Two years ago, when a team of archaeologists spotted a painting of an extinct wild bull called an auroch on the wall of a cave in Spain’s Cova Dones, located in Millares, near Valencia, they knew it was important.
While Spain has the largest number of Paleolithic cave art sites, most are concentrated in the country’s northern region, while few have been documented in Eastern Iberia.
However, they didn’t realize just how significant the newly discovered cave art was until they returned to fully document it.
“Once we began the proper systematic survey, we realized we were facing a major cave art site, like the ones that can be found elsewhere in Cantabrian Spain, southern France or Andalusia, but that totally lack in this territory,” Aitor Ruiz-Redondo, an archaeologist at the University of Southampton and the University of Zaragoza and an author of a new study about the find, says in a statement.
Inside, the archaeologists documented more than 100 drawings and engravings, which they believe are at least 24,000 years old, according to the study published last week in Antiquity.
The team dated the drawings to the Paleolithic Period by examining weathering on the drawings and claw marks from a cave bear that later became extinct.
Among the motifs, or drawings, are at least 19 confirmed animal representations, including hinds, horses, aurochs and deer.
“The cave is arguably the ‘most important’ Paleolithic rock art site ever discovered on the eastern coast of the Iberian Peninsula, the researchers said,” Newsweek’s Aristos Georgiou writes.
The researchers believe it is the Paleolithic cave with the greatest number of motifs discovered in Europe since 2015.
One of the most notable parts of this new discovery is the way the drawings were created.
While some are etched and others shaded with white mondmilch, a type of limestone precipitate, the majority are clay-based. “Red clay found on the cave floors was the medium of choice for the Cova Dones occupants—rather than the diluted ochre or manganese typically used in other places throughout the region,” writes Matthew Ward Agius of Cosmos. “Clay-based painting is a rarely-used technique in Palaeolithic art.”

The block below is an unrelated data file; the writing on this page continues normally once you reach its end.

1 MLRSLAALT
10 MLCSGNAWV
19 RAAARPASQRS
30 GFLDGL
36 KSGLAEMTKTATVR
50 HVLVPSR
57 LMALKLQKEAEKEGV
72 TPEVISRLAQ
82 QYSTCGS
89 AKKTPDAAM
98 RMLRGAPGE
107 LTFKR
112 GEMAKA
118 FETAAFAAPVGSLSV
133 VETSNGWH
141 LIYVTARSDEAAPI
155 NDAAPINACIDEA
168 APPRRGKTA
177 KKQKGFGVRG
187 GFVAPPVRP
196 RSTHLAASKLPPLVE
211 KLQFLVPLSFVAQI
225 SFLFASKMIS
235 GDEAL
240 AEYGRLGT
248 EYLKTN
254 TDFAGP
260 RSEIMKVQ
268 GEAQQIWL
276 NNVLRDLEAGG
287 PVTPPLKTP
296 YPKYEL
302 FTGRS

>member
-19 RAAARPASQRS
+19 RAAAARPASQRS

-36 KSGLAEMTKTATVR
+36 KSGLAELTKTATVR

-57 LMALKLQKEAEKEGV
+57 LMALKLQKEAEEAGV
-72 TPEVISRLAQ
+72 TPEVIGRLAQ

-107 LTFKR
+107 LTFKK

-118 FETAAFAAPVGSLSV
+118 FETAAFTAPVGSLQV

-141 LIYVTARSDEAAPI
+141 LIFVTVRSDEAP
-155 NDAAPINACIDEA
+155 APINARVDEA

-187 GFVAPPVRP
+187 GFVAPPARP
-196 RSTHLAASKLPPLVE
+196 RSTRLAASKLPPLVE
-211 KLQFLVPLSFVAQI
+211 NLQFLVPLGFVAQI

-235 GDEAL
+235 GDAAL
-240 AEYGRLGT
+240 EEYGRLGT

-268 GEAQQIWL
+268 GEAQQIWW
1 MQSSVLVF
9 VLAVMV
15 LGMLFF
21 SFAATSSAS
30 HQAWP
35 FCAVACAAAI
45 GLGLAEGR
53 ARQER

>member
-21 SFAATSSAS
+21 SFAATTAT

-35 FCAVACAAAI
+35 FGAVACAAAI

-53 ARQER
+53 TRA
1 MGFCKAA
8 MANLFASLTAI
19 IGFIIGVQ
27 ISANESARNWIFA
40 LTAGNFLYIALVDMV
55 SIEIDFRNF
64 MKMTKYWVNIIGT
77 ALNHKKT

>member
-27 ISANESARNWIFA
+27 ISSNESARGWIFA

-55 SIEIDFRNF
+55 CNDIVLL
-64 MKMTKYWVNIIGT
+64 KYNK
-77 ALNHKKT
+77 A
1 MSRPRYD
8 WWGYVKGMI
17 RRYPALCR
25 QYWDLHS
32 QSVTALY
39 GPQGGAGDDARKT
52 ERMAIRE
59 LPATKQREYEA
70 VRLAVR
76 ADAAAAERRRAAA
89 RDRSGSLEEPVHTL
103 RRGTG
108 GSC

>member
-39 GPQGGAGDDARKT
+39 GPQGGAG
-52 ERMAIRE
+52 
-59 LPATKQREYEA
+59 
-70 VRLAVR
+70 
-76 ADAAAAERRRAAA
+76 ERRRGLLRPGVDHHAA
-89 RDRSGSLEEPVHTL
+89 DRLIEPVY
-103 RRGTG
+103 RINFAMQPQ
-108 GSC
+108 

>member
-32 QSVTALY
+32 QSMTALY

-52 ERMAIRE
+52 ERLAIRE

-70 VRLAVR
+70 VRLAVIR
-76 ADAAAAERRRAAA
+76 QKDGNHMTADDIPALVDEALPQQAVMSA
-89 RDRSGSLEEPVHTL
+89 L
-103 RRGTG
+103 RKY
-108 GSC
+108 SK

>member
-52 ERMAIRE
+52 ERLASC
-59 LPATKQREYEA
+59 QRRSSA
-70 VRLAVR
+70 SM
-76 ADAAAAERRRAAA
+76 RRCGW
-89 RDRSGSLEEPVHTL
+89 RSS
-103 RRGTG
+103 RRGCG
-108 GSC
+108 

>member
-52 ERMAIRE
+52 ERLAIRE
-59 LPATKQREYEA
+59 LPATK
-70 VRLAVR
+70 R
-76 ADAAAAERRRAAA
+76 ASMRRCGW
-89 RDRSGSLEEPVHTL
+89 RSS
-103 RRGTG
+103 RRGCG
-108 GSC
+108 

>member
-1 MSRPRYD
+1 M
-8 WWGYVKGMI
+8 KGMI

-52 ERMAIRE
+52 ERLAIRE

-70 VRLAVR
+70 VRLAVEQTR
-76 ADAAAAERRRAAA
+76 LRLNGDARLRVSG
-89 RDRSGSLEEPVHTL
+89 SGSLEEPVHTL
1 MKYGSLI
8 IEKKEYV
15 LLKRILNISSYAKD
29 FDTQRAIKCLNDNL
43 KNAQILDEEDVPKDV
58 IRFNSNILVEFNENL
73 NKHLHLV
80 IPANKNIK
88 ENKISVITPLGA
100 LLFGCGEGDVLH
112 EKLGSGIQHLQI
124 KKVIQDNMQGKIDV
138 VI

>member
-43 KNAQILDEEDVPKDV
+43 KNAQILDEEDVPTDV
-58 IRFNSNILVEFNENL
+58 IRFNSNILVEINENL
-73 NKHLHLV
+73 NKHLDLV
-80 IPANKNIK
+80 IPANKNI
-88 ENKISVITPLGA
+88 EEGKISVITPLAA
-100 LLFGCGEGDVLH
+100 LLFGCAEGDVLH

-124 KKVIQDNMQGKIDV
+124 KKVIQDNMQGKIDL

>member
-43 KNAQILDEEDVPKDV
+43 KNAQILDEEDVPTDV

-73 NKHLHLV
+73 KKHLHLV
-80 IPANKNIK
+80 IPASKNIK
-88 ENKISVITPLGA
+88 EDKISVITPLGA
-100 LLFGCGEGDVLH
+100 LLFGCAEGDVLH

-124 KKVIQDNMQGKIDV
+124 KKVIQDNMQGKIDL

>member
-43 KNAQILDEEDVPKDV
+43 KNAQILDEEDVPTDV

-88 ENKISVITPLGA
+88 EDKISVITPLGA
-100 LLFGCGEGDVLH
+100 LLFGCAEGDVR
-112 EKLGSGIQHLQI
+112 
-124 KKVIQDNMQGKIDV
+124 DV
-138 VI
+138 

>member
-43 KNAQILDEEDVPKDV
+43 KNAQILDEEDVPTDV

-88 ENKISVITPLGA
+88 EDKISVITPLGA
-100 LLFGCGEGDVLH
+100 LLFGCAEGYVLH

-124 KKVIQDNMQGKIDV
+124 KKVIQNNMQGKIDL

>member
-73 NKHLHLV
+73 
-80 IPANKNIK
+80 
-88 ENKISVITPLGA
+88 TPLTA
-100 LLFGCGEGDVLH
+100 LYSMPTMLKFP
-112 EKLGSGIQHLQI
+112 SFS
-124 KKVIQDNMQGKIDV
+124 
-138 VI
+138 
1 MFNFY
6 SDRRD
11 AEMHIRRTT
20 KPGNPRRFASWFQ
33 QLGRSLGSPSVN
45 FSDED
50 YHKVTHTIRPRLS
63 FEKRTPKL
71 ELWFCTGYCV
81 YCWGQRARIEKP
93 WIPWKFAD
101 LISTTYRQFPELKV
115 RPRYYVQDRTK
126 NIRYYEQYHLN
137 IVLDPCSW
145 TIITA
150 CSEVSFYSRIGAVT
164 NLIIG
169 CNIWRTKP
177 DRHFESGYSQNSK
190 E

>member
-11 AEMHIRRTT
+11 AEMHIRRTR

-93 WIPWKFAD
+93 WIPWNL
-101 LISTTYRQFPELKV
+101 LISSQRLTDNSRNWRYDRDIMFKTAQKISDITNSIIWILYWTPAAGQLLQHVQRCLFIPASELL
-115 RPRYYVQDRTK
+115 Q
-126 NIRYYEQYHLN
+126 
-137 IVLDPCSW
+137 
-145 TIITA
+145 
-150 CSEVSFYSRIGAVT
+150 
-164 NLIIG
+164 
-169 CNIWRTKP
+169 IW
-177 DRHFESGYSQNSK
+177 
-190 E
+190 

Indeed, the rare technique initially proved difficult to spot, as the red clay had been partially covered by calcite over time, reports Hyperallergic’s Elaine Velie.
“Animals and signs were depicted simply by dragging the fingers and palms covered with clay on the walls,” Ruiz-Redondo says in a statement.
“The humid environment of the cave did the rest: the ‘paintings’ dried quite slowly, preventing parts of the clay from falling down rapidly, while other parts were covered by calcite layers, which preserved them until today.”
The archaeologists hope their find, especially its unique art techniques, will prove an important contribution to the study of cave art in the area.
“We expect that the documentation of this large number of ‘clay paintings’ in Cova Dones will lead to us and other teams to pay more attention to the presence of this kind of pigments in other caves,” Ruiz-Redondo tells Hyperallergic.
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Gobekli Tepe: The World’s First Temple?
Six miles from Urfa, an ancient city in southeastern Turkey, Klaus Schmidt has made one of the most startling archaeological discoveries of our time: massive carved stones about 11,000 years old, crafted and arranged by prehistoric people who had not yet developed metal tools or even pottery. The megaliths predate Stonehenge by some 6,000 years.
The place is called Gobekli Tepe, and Schmidt, a German archaeologist who has been working here more than a decade, is convinced it’s the site of the world’s oldest temple.
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More on Archaeology: Guanches: Ancient Mummies of The Canary Islands (Video)
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